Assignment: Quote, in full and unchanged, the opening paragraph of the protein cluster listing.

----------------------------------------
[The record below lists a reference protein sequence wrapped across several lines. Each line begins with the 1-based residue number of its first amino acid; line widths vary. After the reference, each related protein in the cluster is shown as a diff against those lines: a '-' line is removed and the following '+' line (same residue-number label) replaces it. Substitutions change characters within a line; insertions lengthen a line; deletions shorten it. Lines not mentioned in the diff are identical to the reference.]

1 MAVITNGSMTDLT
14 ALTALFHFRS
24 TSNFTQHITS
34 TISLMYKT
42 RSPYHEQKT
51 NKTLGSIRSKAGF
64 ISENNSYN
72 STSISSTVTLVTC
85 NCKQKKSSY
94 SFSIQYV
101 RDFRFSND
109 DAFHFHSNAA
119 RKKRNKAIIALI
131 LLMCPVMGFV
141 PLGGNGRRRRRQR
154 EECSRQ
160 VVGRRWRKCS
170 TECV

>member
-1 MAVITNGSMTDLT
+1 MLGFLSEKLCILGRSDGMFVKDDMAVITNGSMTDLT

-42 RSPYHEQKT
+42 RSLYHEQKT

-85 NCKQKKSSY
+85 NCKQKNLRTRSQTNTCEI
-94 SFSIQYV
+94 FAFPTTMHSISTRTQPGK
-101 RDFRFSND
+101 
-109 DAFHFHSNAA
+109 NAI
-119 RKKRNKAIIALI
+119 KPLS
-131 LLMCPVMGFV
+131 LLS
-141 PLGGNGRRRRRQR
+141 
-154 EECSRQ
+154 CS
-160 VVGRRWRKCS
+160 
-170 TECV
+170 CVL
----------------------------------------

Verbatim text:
[The record below lists a reference protein sequence wrapped across several lines. Each line begins with the 1-based residue number of its first amino acid; line widths vary. After the reference, each related protein in the cluster is shown as a diff against those lines: a '-' line is removed and the following '+' line (same residue-number label) replaces it. Substitutions change characters within a line; insertions lengthen a line; deletions shorten it. Lines not mentioned in the diff are identical to the reference.]